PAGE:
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I have created this site in order to provide performers, listeners and composers with a description of a composer's experiences with the creative process. The posts will provide discussions of the inspirations, challenges, and successes of a composer from the inception of the piece to the culmination in performance. I will provide a link to where you can see and hear the works in progress. Comments and questions are always welcomed. They will not posted unless you grant me permission.

Tuesday, October 30, 2007

Sixth Movement

Before talking about movement 6, I thought I'd talk about my title for movement 5. This whole experience with titles is unusual for me as I often have titles before I compose the music. Since I am using a previous composition that did not have movement titles as the basis of this composition, I have the challenge of coming up with titles after the music is written. When listening to the 5th movement again this morning, the use of imitation triggered an image of a mime mirroring a person's actions in a humorous manner. Then the image of Charlie Chaplin came to mind and I decided to name the movement after him. I think that Charlie Chaplin represents our need to laugh and therefore he is a microcosm of the playful side of human nature. Sometimes he is witty and other times he is pure slapstick and I think there are elements of both in this movement.

I originally thought that movement 6 would be playful, but after adding the piano part, I felt that this movement reminds me of a storm that is constant in its relentlessness and that has peaks of activity. After the storm leaves, all seems peaceful and quiet again. I have called this movement Tempest, being a microcosm of the fickleness of nature. Syncopation plays an important role in the saxophone part so I built on that idea for the piano. The first three measures introduce the hemiola rhythm in the right hand of the piano while the left hand mirrors the saxophone part. The roles are reversed in measures 4 & 5 and then reversed back again in measures 6 & 7. The accompaniment becomes more sparse in measures 9-13 as it just fills in during rests. I use the interval of the 4th a lot for the harmony although once again, it is not chord progressions that I am after, rather just coloristic sounds. Measure 14 is one of the climaxes of the movement and arpeggiated 16th notes are used at this point. The accompaniment is like the beginning in measures 16-22. Measure 23 begins a 4 measure imitation of the saxophone line but a contrary motion bass line is added in the piano part. Measures 26-30 are added measures where I use material from 16-20 but the hands of the piano and the saxophone have different roles than the previous statement. The last two measures represent the fickleness of the calm after the storm.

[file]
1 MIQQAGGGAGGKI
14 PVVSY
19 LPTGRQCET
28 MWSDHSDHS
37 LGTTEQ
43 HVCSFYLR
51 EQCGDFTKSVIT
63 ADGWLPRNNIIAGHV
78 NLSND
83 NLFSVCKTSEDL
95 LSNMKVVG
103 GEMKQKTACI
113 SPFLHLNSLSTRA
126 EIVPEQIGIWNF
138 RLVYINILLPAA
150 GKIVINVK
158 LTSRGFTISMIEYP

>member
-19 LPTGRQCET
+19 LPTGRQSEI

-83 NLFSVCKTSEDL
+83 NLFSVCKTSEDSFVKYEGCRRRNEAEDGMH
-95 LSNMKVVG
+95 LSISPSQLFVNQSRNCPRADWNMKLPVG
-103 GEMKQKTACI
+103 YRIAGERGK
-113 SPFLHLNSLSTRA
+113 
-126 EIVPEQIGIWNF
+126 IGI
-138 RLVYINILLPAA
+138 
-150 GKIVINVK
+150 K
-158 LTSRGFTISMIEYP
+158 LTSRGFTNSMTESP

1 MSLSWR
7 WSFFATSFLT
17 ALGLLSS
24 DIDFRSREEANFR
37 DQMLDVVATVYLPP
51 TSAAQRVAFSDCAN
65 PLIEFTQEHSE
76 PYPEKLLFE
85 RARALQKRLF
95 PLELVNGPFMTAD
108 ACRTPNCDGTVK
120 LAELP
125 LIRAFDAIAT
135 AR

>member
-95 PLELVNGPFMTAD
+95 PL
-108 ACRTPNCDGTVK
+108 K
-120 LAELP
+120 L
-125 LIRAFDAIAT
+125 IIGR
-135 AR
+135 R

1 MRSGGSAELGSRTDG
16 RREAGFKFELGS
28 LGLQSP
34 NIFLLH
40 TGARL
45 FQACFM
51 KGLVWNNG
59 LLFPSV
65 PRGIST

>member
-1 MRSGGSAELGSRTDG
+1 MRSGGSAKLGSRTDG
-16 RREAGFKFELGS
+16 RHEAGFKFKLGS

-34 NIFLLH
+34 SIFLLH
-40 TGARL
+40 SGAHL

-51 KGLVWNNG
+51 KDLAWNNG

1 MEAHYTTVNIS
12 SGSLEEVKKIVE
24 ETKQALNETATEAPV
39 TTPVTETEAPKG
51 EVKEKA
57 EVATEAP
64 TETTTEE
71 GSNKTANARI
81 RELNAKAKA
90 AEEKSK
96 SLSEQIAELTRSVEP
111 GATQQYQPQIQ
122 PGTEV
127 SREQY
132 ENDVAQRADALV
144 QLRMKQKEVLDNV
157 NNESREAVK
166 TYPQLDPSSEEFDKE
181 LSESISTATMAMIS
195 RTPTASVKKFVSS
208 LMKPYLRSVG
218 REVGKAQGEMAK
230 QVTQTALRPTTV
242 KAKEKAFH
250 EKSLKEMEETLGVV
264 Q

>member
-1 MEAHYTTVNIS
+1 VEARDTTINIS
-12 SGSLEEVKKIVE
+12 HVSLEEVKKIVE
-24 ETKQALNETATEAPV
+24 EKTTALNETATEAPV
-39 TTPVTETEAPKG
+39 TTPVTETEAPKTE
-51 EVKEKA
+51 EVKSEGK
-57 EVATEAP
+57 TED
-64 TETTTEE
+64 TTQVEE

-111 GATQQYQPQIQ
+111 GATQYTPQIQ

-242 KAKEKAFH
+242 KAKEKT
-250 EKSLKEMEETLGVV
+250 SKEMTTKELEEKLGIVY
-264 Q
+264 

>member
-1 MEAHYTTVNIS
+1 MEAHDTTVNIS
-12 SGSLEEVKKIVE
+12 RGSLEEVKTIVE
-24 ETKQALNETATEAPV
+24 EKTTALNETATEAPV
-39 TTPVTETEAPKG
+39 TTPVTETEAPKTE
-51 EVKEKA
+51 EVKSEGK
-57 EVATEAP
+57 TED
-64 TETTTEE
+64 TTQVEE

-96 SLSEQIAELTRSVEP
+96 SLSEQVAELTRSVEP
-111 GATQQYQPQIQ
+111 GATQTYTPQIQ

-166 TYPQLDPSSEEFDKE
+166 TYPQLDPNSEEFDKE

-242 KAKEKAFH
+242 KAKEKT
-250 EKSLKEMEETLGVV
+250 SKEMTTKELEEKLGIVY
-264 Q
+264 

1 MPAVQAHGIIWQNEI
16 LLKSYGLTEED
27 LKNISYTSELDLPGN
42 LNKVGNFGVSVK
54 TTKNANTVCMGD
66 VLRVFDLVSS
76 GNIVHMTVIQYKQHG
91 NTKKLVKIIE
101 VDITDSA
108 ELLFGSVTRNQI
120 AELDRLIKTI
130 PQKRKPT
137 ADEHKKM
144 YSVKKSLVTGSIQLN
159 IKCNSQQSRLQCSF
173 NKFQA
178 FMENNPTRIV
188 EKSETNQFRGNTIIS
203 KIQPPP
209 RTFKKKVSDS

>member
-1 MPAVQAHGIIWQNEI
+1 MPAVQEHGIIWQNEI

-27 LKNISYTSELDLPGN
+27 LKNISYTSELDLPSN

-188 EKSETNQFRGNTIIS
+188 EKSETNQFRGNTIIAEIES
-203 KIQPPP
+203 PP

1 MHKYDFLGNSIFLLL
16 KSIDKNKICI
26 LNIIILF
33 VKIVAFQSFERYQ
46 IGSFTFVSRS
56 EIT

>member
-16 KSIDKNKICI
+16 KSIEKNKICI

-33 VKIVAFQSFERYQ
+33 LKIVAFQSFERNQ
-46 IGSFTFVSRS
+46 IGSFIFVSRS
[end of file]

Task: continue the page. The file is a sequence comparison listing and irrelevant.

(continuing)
I work in concert pitch, but the score I am posting has the saxophone part transposed.

To see and hear what is discussed, go to http://www.cooppress.net/microcosmsblog.html

Dr. B

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